‘Project Hail Mary’ is the latest science fiction book by Andy Weir, most famous for writing ‘The Martian’. It’s an audacious book, packing in a huge amount of science alongside Weir’s typical humour and witty characters. There are a few minor niggles, but overall this is an excellent, well-balanced story. Fans of ‘The Martian’, and of science fiction in general, should find plenty to enjoy.
A very long way from Earth, a man wakes up. To his surprise, he can’t remember his own name – but that’s almost insignificant when he figures out he’s stranded on a spaceship with only two dead crewmates for company. As his memories start to return, he starts to remember an extinction-level threat to humanity – and he realises succeeding at his mission is the only possible way to prevent it. Too bad he can’t remember what that mission is right now. Against all the odds, he’s determined to figure out what he has to do – after all, he’s the only one out here in space. Isn’t he?
The book contains several distinct arcs, with variable pacing, but each flows smoothly and feels engaging. The first, the protagonist figuring out his own identity, is the slowest. There’s a great deal of exposition, but the reader and the protagonist are figuring everything out together, creating a strong sense of empathy. Weir also drops in little nuggets of humour, adding lightness to what can otherwise be long and difficult scenes. By the time the protagonist – Ryland – comes to understand his own identity, the reader has been granted all the basic scene setting, and the story thus transitions smoothly into the next arc – an intriguing direction which would be a spoiler to discuss.
Ryland is very reminiscent of Mark Watney, the protagonist of ‘The Martian’, but also has his own idiosyncracies. He’s an optimistic pessimist, outwardly light-hearted and funny, but also plagued by deep-seated negative thoughts. Endlessly practical and incredibly smart, he figures out most problems surprisingly easily – although he has a tendency to overwork and sometimes overlooks things staring him in the face. He’s impossible not to like, and while he isn’t perfect he has a good heart and tries to do the right thing.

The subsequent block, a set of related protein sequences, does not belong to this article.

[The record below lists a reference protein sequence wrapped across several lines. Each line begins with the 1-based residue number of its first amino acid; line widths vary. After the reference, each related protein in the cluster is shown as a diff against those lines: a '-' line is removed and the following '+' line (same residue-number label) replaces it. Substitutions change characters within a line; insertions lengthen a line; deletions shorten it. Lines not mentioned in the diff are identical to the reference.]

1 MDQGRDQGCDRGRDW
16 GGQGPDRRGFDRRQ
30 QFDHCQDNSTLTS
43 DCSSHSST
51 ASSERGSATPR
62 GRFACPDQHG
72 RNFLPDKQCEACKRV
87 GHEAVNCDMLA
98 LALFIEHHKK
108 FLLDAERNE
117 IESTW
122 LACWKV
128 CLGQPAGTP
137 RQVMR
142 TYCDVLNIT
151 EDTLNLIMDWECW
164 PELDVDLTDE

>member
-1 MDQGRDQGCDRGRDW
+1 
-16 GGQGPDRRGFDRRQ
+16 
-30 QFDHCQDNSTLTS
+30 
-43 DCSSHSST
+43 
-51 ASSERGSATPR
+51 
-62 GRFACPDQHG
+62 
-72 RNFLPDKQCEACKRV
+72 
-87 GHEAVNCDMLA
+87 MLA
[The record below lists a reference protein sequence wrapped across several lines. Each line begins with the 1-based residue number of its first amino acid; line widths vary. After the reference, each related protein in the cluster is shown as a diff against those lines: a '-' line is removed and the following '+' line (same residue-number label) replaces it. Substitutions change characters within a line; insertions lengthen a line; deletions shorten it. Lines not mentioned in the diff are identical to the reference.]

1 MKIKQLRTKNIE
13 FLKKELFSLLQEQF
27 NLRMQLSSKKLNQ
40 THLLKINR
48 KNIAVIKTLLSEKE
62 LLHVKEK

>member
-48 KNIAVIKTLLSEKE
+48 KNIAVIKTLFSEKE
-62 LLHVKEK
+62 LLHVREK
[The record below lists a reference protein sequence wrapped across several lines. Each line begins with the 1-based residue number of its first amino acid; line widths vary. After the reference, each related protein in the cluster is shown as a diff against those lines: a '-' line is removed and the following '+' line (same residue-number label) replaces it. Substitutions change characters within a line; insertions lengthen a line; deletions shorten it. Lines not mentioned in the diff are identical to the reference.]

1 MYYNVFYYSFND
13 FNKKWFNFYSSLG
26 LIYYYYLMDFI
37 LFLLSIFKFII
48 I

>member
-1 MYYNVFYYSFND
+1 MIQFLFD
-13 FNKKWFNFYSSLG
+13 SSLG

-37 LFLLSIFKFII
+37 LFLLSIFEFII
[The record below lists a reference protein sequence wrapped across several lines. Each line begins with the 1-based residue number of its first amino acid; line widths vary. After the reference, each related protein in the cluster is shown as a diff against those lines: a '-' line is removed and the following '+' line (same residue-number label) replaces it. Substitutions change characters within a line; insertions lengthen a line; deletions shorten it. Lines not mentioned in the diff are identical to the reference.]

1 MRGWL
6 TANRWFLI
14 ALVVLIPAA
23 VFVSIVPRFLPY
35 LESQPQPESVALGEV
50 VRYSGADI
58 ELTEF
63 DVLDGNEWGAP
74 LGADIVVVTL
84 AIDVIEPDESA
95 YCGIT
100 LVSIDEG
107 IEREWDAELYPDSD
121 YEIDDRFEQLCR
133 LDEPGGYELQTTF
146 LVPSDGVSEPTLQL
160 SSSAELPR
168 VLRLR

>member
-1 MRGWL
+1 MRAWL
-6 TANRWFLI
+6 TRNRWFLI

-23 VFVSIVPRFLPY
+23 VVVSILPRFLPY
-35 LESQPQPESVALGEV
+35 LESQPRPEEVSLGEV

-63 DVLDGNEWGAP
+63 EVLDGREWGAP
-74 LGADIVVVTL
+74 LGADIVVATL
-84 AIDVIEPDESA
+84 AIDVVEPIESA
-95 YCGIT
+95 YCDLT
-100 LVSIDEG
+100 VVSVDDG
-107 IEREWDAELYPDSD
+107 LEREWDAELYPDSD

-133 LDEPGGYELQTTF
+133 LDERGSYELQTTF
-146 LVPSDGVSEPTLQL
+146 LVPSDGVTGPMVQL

This is a very sciencey book, with a lot of complex physics thrown in. I can’t pretend to understand every aspect, but whilst Weir stretches the boundaries of plausibility he still keeps everything the right side of believable. It’s definitely a book aimed at readers of hard science fiction – for those without basic knowledge of science, sections may read a little like a semi-accurate textbook. The jargon is all explained but, in order to strike the right balance between giving enough information and avoiding info-dumping, a little accessibility is probably lost. I’ll be interested to read the reviews of complete non-scientists to see how they find it, especially the physics component.
Weir should also be credited for his imagination. In some ways, ‘Project Hail Mary’ is much like ‘The Martian’, with a man on a mission alone in space – but beyond the basic premise, there’s a vast divergence. ‘The Martian’ contained a great deal of creative and complex science fiction. ‘Project Hail Mary’ goes even further, showing off the diversity of space and the potential that offers. Its hard to discuss this in detail without giving anything away, but I’m impressed.
My main minor issues lie with the humour. Mostly, this works really well, adding lightness to heavier scenes and depth to Ryland’s character. However, in places, it just comes across crass. There are a couple of scenes with random references to sex, presumably for comedic value, but it just comes across awkward and threatens immersion and believability. However, the story is otherwise gripping and clever, and its still easy to enjoy even with a few odd scenes.
Overall, ‘Project Hail Mary’ is an excellent science fiction novel, combining hard science with an engaging story and likeable characters. Recommended for fans of Weir’s previous work, but also all fans of hard science fiction, creative worldbuilding, and stories with light humour.
Thanks to NetGalley and Del Rey for providing an eARC – this in no way affects the content of this review
Published by Del Rey
Hardback: 4th May 2021